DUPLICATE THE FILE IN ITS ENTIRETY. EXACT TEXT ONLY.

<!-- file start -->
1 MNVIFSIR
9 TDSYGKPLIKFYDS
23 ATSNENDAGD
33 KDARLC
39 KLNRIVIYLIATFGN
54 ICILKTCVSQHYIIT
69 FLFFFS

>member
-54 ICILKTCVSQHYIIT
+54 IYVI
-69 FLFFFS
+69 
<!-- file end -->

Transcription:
1 MNVIFSIR
9 TDSYGKPLIKFYDS
23 ATSNENDAGD
33 KDARLC
39 KLNRIVIYLIATFGN
54 ICILKTCVSQHYIIT
69 FLFFFS

>member
-54 ICILKTCVSQHYIIT
+54 IYVI
-69 FLFFFS
+69 